At surgery, the previous skin incision which was a mid-line subumbilical incision was opened to the peritoneal cavity. Abdominal packs were used to hold back the abdominal contents and the pelvic brim examined. The ureter was identified where it crossed the common iliac artery at the point of its bifurcation. The peritoneum was opened and the ureter lifted off its bed, a haemostatic stitch, chromic catgut No. 2 was used to ligate the internal iliac artery on the right, using an Aneurysm needle. The same procedure was repeated on the left side but during the process of ligating the artery, the tip of the Anuerysm needle traumatized the internal iliac vein and this provoked torrential bleeding. Pressure was immediately applied to the vein while the ligation was completed. This only reduced the bleeding temporarily and the bleeding continued as the surgeons struggled to secure haemostasis. A clamp was applied to the distal part of the vein and this completely arrested the bleeding. A Vascular Surgeon was called in and the internal iliac artery was double ligated with Silk No.1 suture and transected in order to gain clearer access to the internal iliac vein. The vein was then ligated with Silk No. 1 suture close to the common iliac vein and below the area of trauma. Haemostasis was secured and the uterine bleeding stopped. The estimated blood loss from this second operation was 2.5 litres. The patient had a total of five units of whole blood, three units intraoperatively and two units postoperatively.
Postoperatively she was placed on antibiotics, her left leg was elevated and early ambulation was commenced by the 2nd postoperative day. The Physiotherapists also commenced her on exercises of the left lower limb. The Packed Cell Volume was 33% on the 3rd post operative day. The left foot was noticed to be swollen by the 7th postoperative day and leg stockings were prescribed. The leg swelling later resolved and she was discharged home on the 21st postoperative day. She has had three clinic appointments in the last six months and both mother and baby are doing well.
Howard Kelly1 of Baltimore in 1894 was the first to ligate the internal iliac arteries along with the ovarian arteries for bleeding cervical carcinoma with extensive broad ligament involvement .Bilateral internal iliac artery ligation minimizes the pulse pressure of the arterial system, converting it to a venous-like system, this reduces bleeding appreciably by facilitating clot formation distal to the site of ligation.2
The severe postpartum haemorrhage which Mrs. YJ suffered was controlled by the internal iliac artery ligation. Apart from controlling haemorrhage, bilateral internal iliac artery ligation also conserves fertility, Wagaarachchi3 and others reported a pregnancy rate of 50% following bilateral internal iliac ligation. The alternative management of severe haemorrhage is hysterectomy, giving the patient no chance of future fertility. Other advantages of bilateral internal iliac artery ligation has over hysterectomy include the fact that it requires less operative time in experienced hands, less post-operative morbidity. Hysterectomy is associated with trauma to the bladder, which needs to be reflected down to incorporate the indistinct post-delivery cervix, haematomas, post-operative adhesions, and vault prolapse.3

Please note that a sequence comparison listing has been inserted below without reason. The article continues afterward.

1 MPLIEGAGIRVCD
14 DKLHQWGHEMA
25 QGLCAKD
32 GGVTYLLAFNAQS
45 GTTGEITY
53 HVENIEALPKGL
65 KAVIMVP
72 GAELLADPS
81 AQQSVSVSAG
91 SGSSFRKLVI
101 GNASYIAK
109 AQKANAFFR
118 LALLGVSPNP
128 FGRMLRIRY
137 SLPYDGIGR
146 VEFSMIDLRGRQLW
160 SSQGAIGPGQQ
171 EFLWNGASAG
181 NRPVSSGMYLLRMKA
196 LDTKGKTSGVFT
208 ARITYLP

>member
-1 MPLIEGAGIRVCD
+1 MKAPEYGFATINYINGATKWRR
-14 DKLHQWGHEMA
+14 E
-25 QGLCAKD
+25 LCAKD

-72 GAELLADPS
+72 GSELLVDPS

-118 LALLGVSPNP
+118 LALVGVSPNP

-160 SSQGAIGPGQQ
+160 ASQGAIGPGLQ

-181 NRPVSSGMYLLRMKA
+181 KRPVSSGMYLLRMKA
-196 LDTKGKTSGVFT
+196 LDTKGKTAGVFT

Bilateral internal iliac artery ligation is not without complications as we saw in Mrs. Y.J.’s case. In a review of 46 ligations, Nandanwar1 and others had one case of ureteric injury and one of superficial injury to the internal iliac vein. Wagaarachchi 3 in his series of 12 cases reported only one case of venous bleeding which responded to direct pressure.
The internal iliac vein was ligated in this case in order to arrest haemorrhage. Ligation of the internal iliac vein would lead to opening up of the collaterals between the uterine and ovarian veins, the middle and the superior vesical veins, the iliolumbar with the last lumbar and the lateral sacral with the middle sacral veins.5
Bilateral internal iliac artery ligation remains a safe, fast, effective and life saving procedure which should be encouraged and used routinely by Obstetricians when faced with cases of severe obstetric haemorrhage not responding to medical treatment. Complications such as injury to the internal iliac vein are uncommon and can be treated by sustained pressure or ligation as was done in this case. There is need for Obstetricians to acquire skills to safely ligate the internal iliac artery and also successfully manage complications if they ever arise.
1. Nandanwar YS, Jhalam L, Mayadeo N, Guttal DR. Ligation of internal iliac arteries for control of pelvic haemorrhage. J Postgrad Med 1993;39:194-6.
2. Burchell RC. Physiology of internal iliac ligation. J Obstet Gynaecol Br Commonwealth 1968;75:642-51.
3. Wagaarachchi PT, Fernando L. Fertility following ligation of internal iliac arteries for life-threatening Obstetric haemorrhage: Case report in Oxford J Medicine and Human Reproduction 2000;15(6):1311-13.
4. Stephen E, Patricia M. The efficacy of internal iliac artery ligation in Obstetric haemorrhage. Surg Gynaecol Obstet 1985;160,250-3.
5. Williams LP, Warwick R, Dyson M, Bannister LH. Grays Text Book of Anatomy, 37th ed. Edinburgh: Churchill Livingstone; 1989;777-78.